From political controversy to the intimacy of his own life, from forgotten heroes of pacifism to airplane wings, telephones, paper mills, David Remnick, Joseph Pulitzer, the OED, and the manufacture of the Venetian gondola, Nicholson Baker ranges over the map of life to examine what troubles us, what eases our pain, and what brings us joy. The Way the World Works is a keen-minded, generous-spirited compendium by a modern American master.
Nicholson Baker is the author of nine novels and four works of nonfiction, including Double Fold, which won a National Book Critics Circle Award, and House of Holes, a New York Times Notable Book of the Year. His work has appeared in The New Yorker, Harper’s, and The New York Review of Books. He lives in Maine with his family.
Date of Birth:
Place of Birth:
B.A. in English, Haverford College, 1980
Read an Excerpt
Way the World Works
Back in 1982, when I was just getting going as a writer, William Whitworth, the editor of The Atlantic, called to say that he was putting together a 125th-anniversary edition and he wondered if I had anything short to contribute to the front of the magazine. Flattered, I wrote something that tootled around in a ruminative way called “Changes of Mind.” Other pieces followed, and I allowed myself to believe that I was helping to bring back the personal essay, which had fallen out of fashion. Some of my heroes were G. K. Chesterton, Christopher Morley, Alice Meynell, William Hazlitt, William James, and Samuel Johnson. By 1996 I had enough for a collection, The Size of Thoughts. Now it’s 2012 and time, it seems, for a second and slightly heftier accrual. The first section of the book, LIFE, is made up of autobiographical bits arranged more or less chronologically; then come some meditations on READING and being read to. After that I tell the story of how I sued a public LIBRARY and talk about the beauties and wonders of old NEWSPAPERS; and then comes some TECHNO-journalism and writings on WAR and the people who oppose it, followed by a LAST ESSAY that I wrote for The American Scholar on mowing the lawn. I like mowing the lawn, and it didn’t seem quite right to end the book with an impressionistic article on my unsuccessful efforts to master a series of violent video games. You’ll find things in here about kite string, e-readers, earplugs, telephones, coins in fountains, paper mills, Wikipedia, commonplace books, airplane wings, gondolas, the OED, Call of Duty, Dorothy Day, John Updike, David Remnick, and Daniel Ellsberg. In a number of places I’ve changed a title, or restored a sentence or a passage that was cut to make something fit. I hope you run into a few items that interest you.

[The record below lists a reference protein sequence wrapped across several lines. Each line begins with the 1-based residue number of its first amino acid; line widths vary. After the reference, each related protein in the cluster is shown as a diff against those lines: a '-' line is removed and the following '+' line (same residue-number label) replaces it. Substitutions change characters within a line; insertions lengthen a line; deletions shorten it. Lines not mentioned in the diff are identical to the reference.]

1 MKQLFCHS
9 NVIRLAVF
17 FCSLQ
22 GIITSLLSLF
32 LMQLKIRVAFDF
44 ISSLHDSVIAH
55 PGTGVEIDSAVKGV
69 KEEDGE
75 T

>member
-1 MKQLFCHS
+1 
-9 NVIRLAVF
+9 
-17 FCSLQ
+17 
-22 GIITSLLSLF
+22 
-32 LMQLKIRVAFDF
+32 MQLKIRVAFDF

My thanks go to Jofie Ferrari-Adler at Simon & Schuster, and to all the careful, kind editors I’ve worked with on these pieces, especially Deborah Garrison, Henry Finder, Alice Quinn, and Cressida Leyshon at The New Yorker, Anne Fadiman and Sandra Costich at The American Scholar, Robert Silvers and Sasha Weiss at The New York Review of Books, Jennifer Scheussler and Laura Marmor at the New York Times, and James Marcus at Harper’s.
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